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New ‘leaked’ photos claim to show fourth iPhone 5S color – graphite – but we’re skeptical

With a dramatic title of ‘Behold: The First Part Leaks of the Grey or Graphite iPhone 5S!’, Sonny Dickson has released what he claims are leaked photos of a fourth iPhone 5S color: grey.

Given the extent of the apparently solid leaks of the gold or champagne color, it would be odd for there to have been no prior leaks of a fourth color. There are several alternative explanations for what is apparently shown here.

First, this type of photo is very easy to fake, either in Photoshop or by overlaying readily-available black glass on a white iPhone. Second, it could be a genuine Apple prototype from a stage at which Apple was trying out other colors. Third, it could be a quality-control failure. Finally, and most likely of all, it could be a counterfeit. Counterfeit iPhones have been around in China for years (hell, there are even counterfeit Apple stores), some of which attempt to be close replicas and some of which use different colors. It’s a near-certainty that there are already knock-offs in existence based on the 5S.

Even lighting and angle can create this kind of illusion. The photo below is simply a standard white iPhone 5 which appears very similar in appearance to the claimed graphite 5S without any alteration:


This doesn’t appear likely to be the explanation in this case, as we see the phone from several angles, but it does serve as a useful reminder not to get too excited by such claims.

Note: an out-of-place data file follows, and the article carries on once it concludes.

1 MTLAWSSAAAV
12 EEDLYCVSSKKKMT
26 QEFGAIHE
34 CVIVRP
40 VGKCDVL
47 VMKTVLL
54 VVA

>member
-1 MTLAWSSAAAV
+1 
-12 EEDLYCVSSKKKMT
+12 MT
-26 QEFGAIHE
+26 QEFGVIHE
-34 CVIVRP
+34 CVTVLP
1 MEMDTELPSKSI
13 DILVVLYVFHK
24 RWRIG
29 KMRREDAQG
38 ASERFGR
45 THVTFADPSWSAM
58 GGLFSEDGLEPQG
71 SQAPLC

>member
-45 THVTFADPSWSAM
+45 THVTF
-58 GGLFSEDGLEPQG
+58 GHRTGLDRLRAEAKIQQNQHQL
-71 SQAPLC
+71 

None of this means the photos couldn’t be genuine, but that’s certainly not where we’d be putting our money. Either way, we don’t have too long to wait: the iPhone 5S is expected to be unveiled at a media event on 10th September and go on sale on the 20th.

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Chinese scammers turn fake parts into real iPhones



In an ironic twist on the controversy over Apple’s return policies in China, five employees at a Chinese electronics store have been arrested for a scam in which they claimed to have carried out iPhone repairs, sending components from fake phones back to Apple and using the ‘replacement’ parts to build and sell real iPhones.

Fake iPhones are commonplace in China, and can often look extremely convincing both externally and internally. The scammers took advantage of this to buy cheap fakes, claim to have carried out repairs on real iPhones, send the fake components back to Apple and then use real components earmarked for repairs to build their own iPhones, which they then sold.

(Via The Register.)